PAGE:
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Reuters recently published the following piece:

Nuclear energy too slow, too expensive to save climate: report

Inside, it says:

The cost of generating solar power ranges from $36 to $44 per megawatt hour (MWh), the WNISR said, while onshore wind power comes in at $29–$56 per MWh. Nuclear energy costs between $112 and $189.

It surprises me that the nuclear figures are so high.

Are those figures accurate?

  • Just an other random article about this: world-nuclear.org/information-library/economic-aspects/… The article seems published by a pro-nuclear organization. If you look at the table in the section "NEI 2013 Financial Modelling" you see they claim nuclear is around that cost (they divide in two categories ranging between 85 and 121.90). However they claim wind would be 112.9$/MWh which is more than twice what Reuters claim... – Bakuriu Sep 25 '19 at 21:07
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    Do they include the price for safely storing the produced waste for many millennia? – Hagen von Eitzen Sep 25 '19 at 21:22
  • @HagenvonEitzen: I don't know. My wild guess is "no" or "partially". – einpoklum Sep 25 '19 at 21:48
  • Paging @EnergyNumbers who has a history of writing excellent answers to these sort of questions. – Oddthinking Sep 25 '19 at 22:55
  • @AndrewGrimm I think it is a dupe. But might be worth adding some of the content here into the other question. – matt_black Sep 26 '19 at 11:28
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The figures seem consistent with most sources:

  • A Lazard 2018 study puts nuclear firmly in that range.
  • A UK government study puts new nuclear construction at 95 GBP per megawatt hour, which sits somewhere in the middle of the range stated by Reuters, depending on the exchange rate of the day.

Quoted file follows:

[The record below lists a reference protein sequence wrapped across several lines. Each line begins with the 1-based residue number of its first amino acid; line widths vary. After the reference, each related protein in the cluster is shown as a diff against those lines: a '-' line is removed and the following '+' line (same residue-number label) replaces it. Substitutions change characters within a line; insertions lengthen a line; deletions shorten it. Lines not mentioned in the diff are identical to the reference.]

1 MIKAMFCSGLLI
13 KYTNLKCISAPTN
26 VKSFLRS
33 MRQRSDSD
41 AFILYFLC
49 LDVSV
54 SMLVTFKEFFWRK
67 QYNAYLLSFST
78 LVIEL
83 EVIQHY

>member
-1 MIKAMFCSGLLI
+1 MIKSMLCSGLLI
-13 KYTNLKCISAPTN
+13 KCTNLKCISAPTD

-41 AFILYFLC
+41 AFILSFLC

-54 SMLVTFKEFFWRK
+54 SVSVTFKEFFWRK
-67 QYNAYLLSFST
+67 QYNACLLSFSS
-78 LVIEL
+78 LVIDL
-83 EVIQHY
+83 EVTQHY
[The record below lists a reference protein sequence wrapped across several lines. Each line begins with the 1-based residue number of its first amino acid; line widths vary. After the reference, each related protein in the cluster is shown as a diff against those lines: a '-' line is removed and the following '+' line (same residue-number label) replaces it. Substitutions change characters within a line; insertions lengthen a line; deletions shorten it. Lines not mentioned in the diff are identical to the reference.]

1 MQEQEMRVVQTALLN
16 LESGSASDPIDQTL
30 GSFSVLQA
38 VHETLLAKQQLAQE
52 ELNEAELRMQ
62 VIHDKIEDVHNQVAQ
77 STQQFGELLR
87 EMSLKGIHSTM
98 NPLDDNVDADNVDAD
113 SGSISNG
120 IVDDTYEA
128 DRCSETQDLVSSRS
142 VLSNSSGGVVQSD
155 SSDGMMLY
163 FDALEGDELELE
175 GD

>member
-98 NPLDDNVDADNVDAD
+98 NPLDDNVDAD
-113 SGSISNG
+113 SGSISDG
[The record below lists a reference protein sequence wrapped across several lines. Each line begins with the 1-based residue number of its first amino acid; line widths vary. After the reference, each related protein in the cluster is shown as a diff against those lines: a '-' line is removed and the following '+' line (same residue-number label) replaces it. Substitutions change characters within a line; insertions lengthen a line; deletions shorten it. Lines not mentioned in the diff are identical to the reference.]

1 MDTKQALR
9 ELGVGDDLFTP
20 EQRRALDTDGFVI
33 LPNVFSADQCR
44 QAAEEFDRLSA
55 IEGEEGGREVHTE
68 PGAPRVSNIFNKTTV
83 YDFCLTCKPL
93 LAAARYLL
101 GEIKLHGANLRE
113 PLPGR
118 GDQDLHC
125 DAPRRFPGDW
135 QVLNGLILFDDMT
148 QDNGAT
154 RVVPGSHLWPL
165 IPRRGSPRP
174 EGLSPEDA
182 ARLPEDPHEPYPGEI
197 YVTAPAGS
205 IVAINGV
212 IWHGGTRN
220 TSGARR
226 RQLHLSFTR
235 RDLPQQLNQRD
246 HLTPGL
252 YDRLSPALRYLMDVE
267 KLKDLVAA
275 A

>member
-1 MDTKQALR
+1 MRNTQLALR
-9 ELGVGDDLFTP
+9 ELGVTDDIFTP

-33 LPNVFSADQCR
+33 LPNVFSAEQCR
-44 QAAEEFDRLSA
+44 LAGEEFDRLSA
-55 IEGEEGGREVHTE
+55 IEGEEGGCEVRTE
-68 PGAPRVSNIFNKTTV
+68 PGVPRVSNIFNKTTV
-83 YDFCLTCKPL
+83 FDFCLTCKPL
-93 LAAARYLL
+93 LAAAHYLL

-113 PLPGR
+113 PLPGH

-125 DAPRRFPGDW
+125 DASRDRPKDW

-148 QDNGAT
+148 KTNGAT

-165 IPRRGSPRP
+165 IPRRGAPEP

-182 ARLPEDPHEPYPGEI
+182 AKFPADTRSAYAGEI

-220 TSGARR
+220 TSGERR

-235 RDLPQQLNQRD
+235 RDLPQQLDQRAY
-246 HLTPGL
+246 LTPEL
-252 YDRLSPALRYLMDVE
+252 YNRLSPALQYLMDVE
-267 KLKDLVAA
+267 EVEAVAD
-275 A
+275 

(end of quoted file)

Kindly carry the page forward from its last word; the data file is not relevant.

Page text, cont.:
• The OpenEI configurable chart trends lower, but only outliers lie below the bottom of Reuters' stated range.

There appears to be a fair amount of agreement on the figures in question, across a number of countries and governing bodies.


Speculation - accounting for fuel disposition after use and decommissioning the plant at end of lifetime adds substantially to the low marginal cost-per-MWh during operation. On top of this, it's hard to think of any utility project with higher up front capital costs than a new utility-scale nuclear power plant, and that factors into the lifetime generation costs as well.

This isn't to say that nuclear might not still outperform the fossil fuel plants (particularly the dirty ones like coal) if their externalities (cleanup, pollution) are taken into account, but it's easier to do cost estimation for nuclear plants because their storage and decommissioning costs are well established at this point.

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    You also have to factor in that nuclear is available all the time - renewables aren't so for some of the time they are not competing and so a more complex consideration is needed (unleast until much cheaper large batteries are available) – mmmmmm Sep 26 '19 at 8:08
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    @Mark - That depends on the renewable. Concentrated solar thermal is available 24/7, and offshore wind is very dependable. – jdunlop Sep 26 '19 at 17:47
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    @jdunlop - hydro seems pretty steady, as well. The big challenge is the aged infrastructure. It needs to be updated for many reasons, but that is a prerequisite for a truly functional renewable generation model. Then whether the wind is blowing at location X becomes less important than the fact that wind will pretty much always be blowing at some combination of X, Y, and/or Z (or land-based wind, for example). – PoloHoleSet Sep 26 '19 at 21:47
  • @jdunlop: IIANM, coal-fired plants can be dramatically less dirty with gassification technology. – einpoklum Sep 26 '19 at 21:55
  • @einpoklum - Potentially true, but then you have the cost of gassification, you're still dealing with carbon emissions and nitrogen oxides (smog), and you have to dispose of the slag/fly ash/sulphur dioxiode somewhere as well. Plus, of course, the damage done to the environment by coal mining. – jdunlop Sep 27 '19 at 0:28

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